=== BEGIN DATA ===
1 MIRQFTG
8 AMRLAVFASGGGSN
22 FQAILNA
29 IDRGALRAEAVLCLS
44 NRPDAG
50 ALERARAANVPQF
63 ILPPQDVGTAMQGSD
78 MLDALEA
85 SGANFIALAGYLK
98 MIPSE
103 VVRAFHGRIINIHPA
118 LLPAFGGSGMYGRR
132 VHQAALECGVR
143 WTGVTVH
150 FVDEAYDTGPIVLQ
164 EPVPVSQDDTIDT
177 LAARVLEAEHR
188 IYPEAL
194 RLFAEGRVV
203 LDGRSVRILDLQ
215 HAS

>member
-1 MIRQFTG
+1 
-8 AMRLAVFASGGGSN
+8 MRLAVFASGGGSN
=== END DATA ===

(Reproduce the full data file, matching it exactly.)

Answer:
1 MIRQFTG
8 AMRLAVFASGGGSN
22 FQAILNA
29 IDRGALRAEAVLCLS
44 NRPDAG
50 ALERARAANVPQF
63 ILPPQDVGTAMQGSD
78 MLDALEA
85 SGANFIALAGYLK
98 MIPSE
103 VVRAFHGRIINIHPA
118 LLPAFGGSGMYGRR
132 VHQAALECGVR
143 WTGVTVH
150 FVDEAYDTGPIVLQ
164 EPVPVSQDDTIDT
177 LAARVLEAEHR
188 IYPEAL
194 RLFAEGRVV
203 LDGRSVRILDLQ
215 HAS

>member
-1 MIRQFTG
+1 
-8 AMRLAVFASGGGSN
+8 MRLAVFASGGGSN